China’s environmental watchdog to ban new industrial projects till removal of toxic waste

China’s Ministry of Environmental Protection, will suspend all new industrial project reviews and ban new projects in Qujing in Yunnan province till it cleans up toxic chromium slag and de-contaminates polluted soils.

Chinese law makes environmental reviews mandatory for all industrial projects before construction approval.

The move, which would halt economic expansion in the city of Quijing temporarily, comes as a punishment for a local chemical plant illegally dumping over 5,000 tons of highly toxic waste.

The dumping caused death of livestock and polluted drinking water for cities located downstream, the China Daily reports.

“This is not an isolated case. It reflects a widespread oversight on the treatment and disposal of hazardous waste in the country,”China”s Deputy Minister of Environmental Protection Zhang Lijun said.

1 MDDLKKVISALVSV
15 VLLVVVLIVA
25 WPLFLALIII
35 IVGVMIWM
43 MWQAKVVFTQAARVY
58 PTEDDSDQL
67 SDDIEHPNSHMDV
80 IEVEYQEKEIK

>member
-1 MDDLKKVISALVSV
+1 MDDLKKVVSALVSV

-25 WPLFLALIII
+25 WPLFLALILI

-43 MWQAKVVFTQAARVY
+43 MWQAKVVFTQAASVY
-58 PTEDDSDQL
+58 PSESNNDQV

He said the Chinese Ministry would also launch a campaign to target illegal dumping and stockpiling of hazardous waste.

He also warned that industries involved in the production of chromium and polycrystalline silicon, and in the disposal of sewage sludge and electronic waste would be placed under scrutiny.

According to Lijun, limited waste treatment capacity, the high cost of proper disposal and slack supervision by environmental authorities were among the reasons for the failure to regulate the use of hazardous chemicals.

The Chinese ministry has set the end of 2012 as a deadline for all chromium plants to treat their stockpiling slag.

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